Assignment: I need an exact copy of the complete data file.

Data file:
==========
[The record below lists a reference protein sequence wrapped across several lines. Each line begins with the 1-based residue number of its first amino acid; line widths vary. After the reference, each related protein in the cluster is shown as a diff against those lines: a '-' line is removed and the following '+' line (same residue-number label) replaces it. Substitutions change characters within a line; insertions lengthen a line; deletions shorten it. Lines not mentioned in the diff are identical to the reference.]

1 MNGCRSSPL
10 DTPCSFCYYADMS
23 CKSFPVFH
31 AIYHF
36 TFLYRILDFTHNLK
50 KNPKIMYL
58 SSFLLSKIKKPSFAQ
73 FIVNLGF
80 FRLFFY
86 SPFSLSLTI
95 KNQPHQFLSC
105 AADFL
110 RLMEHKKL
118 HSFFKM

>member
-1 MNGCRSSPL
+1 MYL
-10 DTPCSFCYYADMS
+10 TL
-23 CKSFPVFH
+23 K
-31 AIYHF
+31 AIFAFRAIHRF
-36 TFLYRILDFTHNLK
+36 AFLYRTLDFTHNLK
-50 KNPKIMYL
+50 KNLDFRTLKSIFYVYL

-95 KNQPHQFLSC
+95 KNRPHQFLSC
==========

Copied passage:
[The record below lists a reference protein sequence wrapped across several lines. Each line begins with the 1-based residue number of its first amino acid; line widths vary. After the reference, each related protein in the cluster is shown as a diff against those lines: a '-' line is removed and the following '+' line (same residue-number label) replaces it. Substitutions change characters within a line; insertions lengthen a line; deletions shorten it. Lines not mentioned in the diff are identical to the reference.]

1 MNGCRSSPL
10 DTPCSFCYYADMS
23 CKSFPVFH
31 AIYHF
36 TFLYRILDFTHNLK
50 KNPKIMYL
58 SSFLLSKIKKPSFAQ
73 FIVNLGF
80 FRLFFY
86 SPFSLSLTI
95 KNQPHQFLSC
105 AADFL
110 RLMEHKKL
118 HSFFKM

>member
-1 MNGCRSSPL
+1 MYL
-10 DTPCSFCYYADMS
+10 TL
-23 CKSFPVFH
+23 K
-31 AIYHF
+31 AIFAFRAIHRF
-36 TFLYRILDFTHNLK
+36 AFLYRTLDFTHNLK
-50 KNPKIMYL
+50 KNLDFRTLKSIFYVYL

-95 KNQPHQFLSC
+95 KNRPHQFLSC